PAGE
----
General Motors will unveil a European concept car built on its radical new E-Flex platform at September’s Frankfurt Motor Show.
The concept will feature radical styling, with a diesel engine acting as a generator for the concept’s electric motor. And General Motors is believed to be collaborating with urban electric scooter manufacturer Segway; the unnamed concept may be able to carry one or more of the £4000, gyroscope-controlled devices for use in town once you’ve parked. A new type of plug-in hybrid, the E-Flex platform made its debut at the 2007 Detroit Motor Show in the Chevy Volt concept car. Its batteries can be charged overnight to give a tailpipe-emission-free range of more than 40 miles, enough for over 80 percent of journeys. After that, a secondary power plant cuts in to charge the battery. The Volt used a petrol engine which could run on E85 biofuel.
A second version revealed at the Shanghai show was powered by a hydrogen fuel cell. As the E-Flex concept is designed to accommodate local-market fuel preferences, the European version gets a small turbodiesel likely to give a range of over 700 miles. GM is also working on active aerodynamics cheap enough to be used on future Corsas which will close the grille, lower the car and even fold the wing mirrors in at speed to reduce drag. Radically redesigned underbodies will have the same effect. GM will also use the Frankfurt show to launch a series of other green models. A European version of its US Equinox fuel cell car will make its debut. Badged GM HydroGen4, 10 will be deployed on the streets of Berlin, which already has hydrogen filling stations.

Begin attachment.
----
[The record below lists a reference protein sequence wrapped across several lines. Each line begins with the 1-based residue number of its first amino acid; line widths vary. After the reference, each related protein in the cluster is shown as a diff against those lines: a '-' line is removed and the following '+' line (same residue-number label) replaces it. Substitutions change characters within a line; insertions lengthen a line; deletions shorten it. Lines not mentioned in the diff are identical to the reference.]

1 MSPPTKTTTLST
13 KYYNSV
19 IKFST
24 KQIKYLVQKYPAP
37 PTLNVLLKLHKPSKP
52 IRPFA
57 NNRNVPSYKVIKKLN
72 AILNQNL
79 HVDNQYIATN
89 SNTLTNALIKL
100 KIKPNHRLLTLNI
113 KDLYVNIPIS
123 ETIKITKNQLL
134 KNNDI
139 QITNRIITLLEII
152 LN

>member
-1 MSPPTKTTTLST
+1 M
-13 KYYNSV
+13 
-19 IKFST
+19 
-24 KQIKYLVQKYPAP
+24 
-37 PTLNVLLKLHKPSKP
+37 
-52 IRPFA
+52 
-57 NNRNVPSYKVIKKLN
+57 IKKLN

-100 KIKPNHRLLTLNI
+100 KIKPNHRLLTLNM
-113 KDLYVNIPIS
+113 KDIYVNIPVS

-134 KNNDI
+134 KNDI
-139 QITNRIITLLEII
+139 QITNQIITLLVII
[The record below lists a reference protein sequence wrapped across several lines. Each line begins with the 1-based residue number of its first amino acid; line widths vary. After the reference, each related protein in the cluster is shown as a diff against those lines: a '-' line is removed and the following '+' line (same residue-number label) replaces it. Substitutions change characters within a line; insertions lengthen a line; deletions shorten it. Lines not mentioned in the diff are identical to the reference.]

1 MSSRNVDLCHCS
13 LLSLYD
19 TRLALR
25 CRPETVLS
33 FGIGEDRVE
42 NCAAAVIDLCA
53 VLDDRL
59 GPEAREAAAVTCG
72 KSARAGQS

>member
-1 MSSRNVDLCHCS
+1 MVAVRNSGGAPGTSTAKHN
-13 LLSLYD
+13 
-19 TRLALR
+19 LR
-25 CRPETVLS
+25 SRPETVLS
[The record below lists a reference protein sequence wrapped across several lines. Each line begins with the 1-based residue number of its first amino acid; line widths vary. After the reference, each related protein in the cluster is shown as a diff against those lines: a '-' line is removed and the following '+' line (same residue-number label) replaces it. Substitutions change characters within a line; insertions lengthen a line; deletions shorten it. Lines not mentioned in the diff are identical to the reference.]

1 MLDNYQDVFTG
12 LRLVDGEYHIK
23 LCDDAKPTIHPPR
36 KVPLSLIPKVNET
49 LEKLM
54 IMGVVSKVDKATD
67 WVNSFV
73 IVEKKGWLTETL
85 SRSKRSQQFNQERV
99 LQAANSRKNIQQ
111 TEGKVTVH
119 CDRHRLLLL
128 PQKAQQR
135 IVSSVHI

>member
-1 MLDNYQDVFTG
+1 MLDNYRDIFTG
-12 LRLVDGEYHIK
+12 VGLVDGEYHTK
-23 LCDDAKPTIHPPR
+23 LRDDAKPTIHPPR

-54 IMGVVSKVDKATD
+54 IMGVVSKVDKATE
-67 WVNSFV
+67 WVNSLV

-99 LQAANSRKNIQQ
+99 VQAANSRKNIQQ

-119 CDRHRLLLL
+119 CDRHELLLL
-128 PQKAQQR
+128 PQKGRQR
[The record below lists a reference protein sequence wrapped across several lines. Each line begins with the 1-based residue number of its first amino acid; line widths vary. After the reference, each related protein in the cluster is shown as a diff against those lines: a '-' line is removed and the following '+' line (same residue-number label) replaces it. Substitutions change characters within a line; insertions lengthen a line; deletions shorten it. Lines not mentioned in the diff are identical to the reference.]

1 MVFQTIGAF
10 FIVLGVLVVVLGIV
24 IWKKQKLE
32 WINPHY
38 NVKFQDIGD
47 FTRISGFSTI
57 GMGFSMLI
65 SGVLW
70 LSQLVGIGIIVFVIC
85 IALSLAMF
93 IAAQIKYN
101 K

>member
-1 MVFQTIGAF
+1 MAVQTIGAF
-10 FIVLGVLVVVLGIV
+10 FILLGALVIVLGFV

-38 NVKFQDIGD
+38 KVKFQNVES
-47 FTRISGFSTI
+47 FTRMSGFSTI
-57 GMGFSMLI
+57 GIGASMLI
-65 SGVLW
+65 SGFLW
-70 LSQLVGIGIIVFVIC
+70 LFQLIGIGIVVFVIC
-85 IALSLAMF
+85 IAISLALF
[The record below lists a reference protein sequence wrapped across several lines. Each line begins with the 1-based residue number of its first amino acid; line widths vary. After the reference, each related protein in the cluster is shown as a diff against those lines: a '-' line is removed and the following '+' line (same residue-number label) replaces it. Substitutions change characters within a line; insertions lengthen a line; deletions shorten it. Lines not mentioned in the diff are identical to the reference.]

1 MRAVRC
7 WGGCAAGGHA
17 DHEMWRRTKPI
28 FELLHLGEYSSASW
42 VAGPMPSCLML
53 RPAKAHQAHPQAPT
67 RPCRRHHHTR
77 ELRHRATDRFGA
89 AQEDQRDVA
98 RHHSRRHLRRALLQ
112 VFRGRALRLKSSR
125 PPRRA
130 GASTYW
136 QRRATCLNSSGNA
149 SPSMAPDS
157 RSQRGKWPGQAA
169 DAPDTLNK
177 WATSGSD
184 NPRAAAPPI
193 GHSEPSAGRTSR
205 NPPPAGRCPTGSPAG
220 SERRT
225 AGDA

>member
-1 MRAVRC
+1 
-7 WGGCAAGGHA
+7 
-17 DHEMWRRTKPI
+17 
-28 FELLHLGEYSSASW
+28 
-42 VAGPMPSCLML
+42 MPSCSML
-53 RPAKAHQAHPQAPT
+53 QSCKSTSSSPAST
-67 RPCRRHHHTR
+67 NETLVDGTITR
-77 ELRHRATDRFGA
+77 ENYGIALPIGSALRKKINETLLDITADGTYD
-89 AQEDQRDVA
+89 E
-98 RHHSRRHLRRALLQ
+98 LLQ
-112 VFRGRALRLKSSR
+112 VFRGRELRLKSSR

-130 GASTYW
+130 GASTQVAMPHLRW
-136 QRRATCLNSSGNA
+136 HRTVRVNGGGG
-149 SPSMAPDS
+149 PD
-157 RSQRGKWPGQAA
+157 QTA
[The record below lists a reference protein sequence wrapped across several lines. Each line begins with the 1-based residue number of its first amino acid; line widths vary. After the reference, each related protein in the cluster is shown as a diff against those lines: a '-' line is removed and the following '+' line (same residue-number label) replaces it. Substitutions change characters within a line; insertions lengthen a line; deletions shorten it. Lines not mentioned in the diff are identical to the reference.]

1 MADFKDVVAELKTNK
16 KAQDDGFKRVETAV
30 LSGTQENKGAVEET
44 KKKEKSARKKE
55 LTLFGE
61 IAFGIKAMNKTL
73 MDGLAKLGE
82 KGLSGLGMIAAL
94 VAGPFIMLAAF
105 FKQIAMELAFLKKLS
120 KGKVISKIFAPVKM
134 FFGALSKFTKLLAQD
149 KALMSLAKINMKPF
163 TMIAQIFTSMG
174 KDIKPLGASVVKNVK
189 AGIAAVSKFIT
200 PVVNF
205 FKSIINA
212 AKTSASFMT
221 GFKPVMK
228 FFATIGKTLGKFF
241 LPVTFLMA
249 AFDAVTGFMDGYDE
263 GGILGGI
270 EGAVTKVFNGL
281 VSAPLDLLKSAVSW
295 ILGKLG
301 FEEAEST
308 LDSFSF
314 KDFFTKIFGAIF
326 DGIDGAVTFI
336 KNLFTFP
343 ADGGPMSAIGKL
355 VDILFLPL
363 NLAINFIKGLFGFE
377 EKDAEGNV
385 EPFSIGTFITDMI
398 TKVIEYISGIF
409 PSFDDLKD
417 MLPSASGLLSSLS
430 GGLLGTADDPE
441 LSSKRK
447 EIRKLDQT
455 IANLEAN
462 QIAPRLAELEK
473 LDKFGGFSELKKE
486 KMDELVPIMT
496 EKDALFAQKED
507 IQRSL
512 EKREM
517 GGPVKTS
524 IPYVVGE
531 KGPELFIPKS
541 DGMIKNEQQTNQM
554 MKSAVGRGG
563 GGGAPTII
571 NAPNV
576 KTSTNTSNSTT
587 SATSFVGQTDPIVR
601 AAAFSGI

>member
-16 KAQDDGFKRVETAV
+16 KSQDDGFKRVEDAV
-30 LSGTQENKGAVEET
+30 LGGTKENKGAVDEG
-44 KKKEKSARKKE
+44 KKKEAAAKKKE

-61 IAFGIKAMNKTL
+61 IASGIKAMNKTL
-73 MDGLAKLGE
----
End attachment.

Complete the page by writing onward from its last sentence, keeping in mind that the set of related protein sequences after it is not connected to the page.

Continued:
And GM will officially launch its ecoFlex models, starting with the 119g/km Corsa 1.3CDTi. The ecoFlex badge will mark the least polluting cars in the Opel/Vauxhall line-up, using smaller capacity diesel engines, as well as compressed natural gas in some other European markets. The Cadillac BLS will get a biofuel option from autumn this year, with most Vauxhalls to follow by 2010, likely to be led by a flex-fuel Vectra as early as next year. GM says it is backing lower-capacity, turbocharged engines as the answer to the EU’s expected demand that average CO2 emissions drop to 130g/km and is investing £500 million in 16 new engine families and 10 new transmissions that will transform its line-up by 2012, the anticipated deadline for the new regulations.
Speaking exclusively to CAR Online, GM Europe president Carl-Peter Forster admitted the political pressure that carmakers are under, and that cars will get more expensive as result of the new rules. 'You have to do the right thing, and be seen to do the right thing,' he said. He refused to put a figure on the additional cost of meeting the likely EU targets, but said some would have to be borne by buyers. 'The aim is to keep the burden off the smaller cars. The bigger ones will get more technology, but are likely to get more expensive too. We don’t make a lot of money at the moment and to absorb all the cost ourselves would nearly put us out of business.'